Electron Microscopy for Chemists
In 1956, Soviet scientists claimed the development of a new form of electron microscope that enabled atoms to be seen for the first time. Today, advances in imaging are allowing chemists to probe materials with extraordinary resolution using transmission electron microscopy.
Cruising at about half the speed of light, tightly focused beams of electrons pass through thin slices of materials and carry away subtle information about the substance’s structure and composition. Commonly known as transmission electron microscopy (TEM), this high-energy method has been used for decades to deduce the positions of rows of atoms in solids, often with angstrom-level resolution.
Traditionally, TEM’s strong suit has been spotting the odd men out—out-of-place atoms and other types of crystal lattice defects. But scientists are increasingly pushing the limits of TEM to extract chemical information from microscopy samples, and they are doing so with ever finer spatial resolution.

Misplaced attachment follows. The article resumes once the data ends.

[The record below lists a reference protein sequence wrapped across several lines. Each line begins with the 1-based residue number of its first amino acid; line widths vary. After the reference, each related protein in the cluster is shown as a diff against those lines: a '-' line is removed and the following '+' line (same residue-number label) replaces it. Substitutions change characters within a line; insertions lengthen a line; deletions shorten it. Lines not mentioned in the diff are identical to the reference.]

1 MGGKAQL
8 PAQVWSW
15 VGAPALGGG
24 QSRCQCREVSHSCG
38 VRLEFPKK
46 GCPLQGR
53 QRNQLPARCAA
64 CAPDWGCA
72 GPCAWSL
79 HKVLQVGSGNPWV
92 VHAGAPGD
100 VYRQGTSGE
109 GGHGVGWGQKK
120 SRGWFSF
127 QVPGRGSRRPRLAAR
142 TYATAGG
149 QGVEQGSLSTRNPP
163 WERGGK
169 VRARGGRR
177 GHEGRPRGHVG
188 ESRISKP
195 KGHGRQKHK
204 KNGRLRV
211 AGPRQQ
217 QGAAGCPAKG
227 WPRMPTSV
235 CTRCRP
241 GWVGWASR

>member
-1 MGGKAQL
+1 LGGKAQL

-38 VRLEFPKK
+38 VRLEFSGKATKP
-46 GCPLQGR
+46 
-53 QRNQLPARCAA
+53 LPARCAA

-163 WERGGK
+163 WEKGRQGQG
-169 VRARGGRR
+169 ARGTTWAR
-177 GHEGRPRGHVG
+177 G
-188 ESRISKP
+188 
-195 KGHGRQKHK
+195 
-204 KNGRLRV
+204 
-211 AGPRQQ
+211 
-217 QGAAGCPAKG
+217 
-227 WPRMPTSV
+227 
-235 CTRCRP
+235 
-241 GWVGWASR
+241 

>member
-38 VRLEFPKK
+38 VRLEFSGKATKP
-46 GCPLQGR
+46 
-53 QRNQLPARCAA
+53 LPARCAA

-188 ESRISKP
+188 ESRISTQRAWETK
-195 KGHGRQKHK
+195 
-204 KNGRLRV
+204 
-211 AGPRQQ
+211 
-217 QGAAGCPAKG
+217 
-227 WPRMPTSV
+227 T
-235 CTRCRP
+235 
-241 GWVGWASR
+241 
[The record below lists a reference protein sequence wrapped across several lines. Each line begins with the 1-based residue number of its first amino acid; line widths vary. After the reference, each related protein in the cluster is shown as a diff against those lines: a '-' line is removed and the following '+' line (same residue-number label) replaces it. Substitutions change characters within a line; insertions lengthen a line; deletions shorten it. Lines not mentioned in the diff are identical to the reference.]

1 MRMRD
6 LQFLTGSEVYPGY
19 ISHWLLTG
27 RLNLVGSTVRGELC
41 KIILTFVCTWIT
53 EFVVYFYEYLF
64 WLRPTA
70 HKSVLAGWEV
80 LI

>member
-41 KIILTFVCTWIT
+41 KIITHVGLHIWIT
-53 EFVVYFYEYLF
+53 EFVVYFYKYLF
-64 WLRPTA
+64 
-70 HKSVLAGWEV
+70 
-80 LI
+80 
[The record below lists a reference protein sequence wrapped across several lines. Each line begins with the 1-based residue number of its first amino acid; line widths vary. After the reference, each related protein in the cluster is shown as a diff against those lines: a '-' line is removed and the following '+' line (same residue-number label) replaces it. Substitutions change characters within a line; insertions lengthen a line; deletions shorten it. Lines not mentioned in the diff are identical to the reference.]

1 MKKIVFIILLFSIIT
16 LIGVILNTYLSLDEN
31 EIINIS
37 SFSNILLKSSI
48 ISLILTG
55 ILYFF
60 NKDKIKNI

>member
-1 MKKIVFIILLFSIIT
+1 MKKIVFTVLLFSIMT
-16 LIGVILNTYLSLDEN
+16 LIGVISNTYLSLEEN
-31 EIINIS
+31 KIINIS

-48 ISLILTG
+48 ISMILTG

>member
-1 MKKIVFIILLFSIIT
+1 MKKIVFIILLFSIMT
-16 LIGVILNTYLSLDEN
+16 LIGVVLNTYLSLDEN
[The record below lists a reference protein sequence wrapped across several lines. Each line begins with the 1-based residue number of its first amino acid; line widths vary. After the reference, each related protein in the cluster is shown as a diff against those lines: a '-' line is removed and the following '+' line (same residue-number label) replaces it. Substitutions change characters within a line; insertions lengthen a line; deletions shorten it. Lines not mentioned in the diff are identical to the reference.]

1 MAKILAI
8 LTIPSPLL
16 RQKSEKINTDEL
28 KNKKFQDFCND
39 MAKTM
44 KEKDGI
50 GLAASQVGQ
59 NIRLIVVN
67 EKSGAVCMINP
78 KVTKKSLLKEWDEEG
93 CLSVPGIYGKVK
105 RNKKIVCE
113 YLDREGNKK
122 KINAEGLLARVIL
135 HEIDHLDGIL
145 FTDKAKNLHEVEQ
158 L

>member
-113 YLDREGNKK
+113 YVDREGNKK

“Angstrom by angstrom, TEM is moving toward imaging individual lightweight atoms,” such as those making up organic molecules, says Laurence D. Marks, a microscopist and professor of materials science at Northwestern University. At the same time, the field is progressing toward atomic-scale chemical analysis of lightweight atoms, as new instrument designs enable microscopy and spectroscopy to be carried out simultaneously.
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Excerpted with permission, Chemical & Engineering News
Copyright © 2009 American Chemical Society